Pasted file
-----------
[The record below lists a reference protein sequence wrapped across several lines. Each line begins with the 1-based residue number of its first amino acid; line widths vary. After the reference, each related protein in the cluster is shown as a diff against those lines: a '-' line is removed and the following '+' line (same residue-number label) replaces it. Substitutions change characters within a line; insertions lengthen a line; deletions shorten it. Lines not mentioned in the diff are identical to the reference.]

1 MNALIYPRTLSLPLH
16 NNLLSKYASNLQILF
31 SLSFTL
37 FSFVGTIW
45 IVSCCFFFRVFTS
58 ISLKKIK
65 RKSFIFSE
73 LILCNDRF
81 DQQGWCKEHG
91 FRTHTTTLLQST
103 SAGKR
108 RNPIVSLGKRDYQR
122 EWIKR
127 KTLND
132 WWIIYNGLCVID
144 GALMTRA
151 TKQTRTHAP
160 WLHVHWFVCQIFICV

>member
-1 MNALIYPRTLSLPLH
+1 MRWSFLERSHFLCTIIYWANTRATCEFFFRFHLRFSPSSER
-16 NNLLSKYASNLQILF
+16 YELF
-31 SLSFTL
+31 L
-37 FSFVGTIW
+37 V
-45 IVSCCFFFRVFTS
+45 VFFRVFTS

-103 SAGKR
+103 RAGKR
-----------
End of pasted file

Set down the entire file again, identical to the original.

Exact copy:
[The record below lists a reference protein sequence wrapped across several lines. Each line begins with the 1-based residue number of its first amino acid; line widths vary. After the reference, each related protein in the cluster is shown as a diff against those lines: a '-' line is removed and the following '+' line (same residue-number label) replaces it. Substitutions change characters within a line; insertions lengthen a line; deletions shorten it. Lines not mentioned in the diff are identical to the reference.]

1 MNALIYPRTLSLPLH
16 NNLLSKYASNLQILF
31 SLSFTL
37 FSFVGTIW
45 IVSCCFFFRVFTS
58 ISLKKIK
65 RKSFIFSE
73 LILCNDRF
81 DQQGWCKEHG
91 FRTHTTTLLQST
103 SAGKR
108 RNPIVSLGKRDYQR
122 EWIKR
127 KTLND
132 WWIIYNGLCVID
144 GALMTRA
151 TKQTRTHAP
160 WLHVHWFVCQIFICV

>member
-1 MNALIYPRTLSLPLH
+1 MRWSFLERSHFLCTIIYWANTRATCEFFFRFHLRFSPSSER
-16 NNLLSKYASNLQILF
+16 YELF
-31 SLSFTL
+31 L
-37 FSFVGTIW
+37 V
-45 IVSCCFFFRVFTS
+45 VFFRVFTS

-103 SAGKR
+103 RAGKR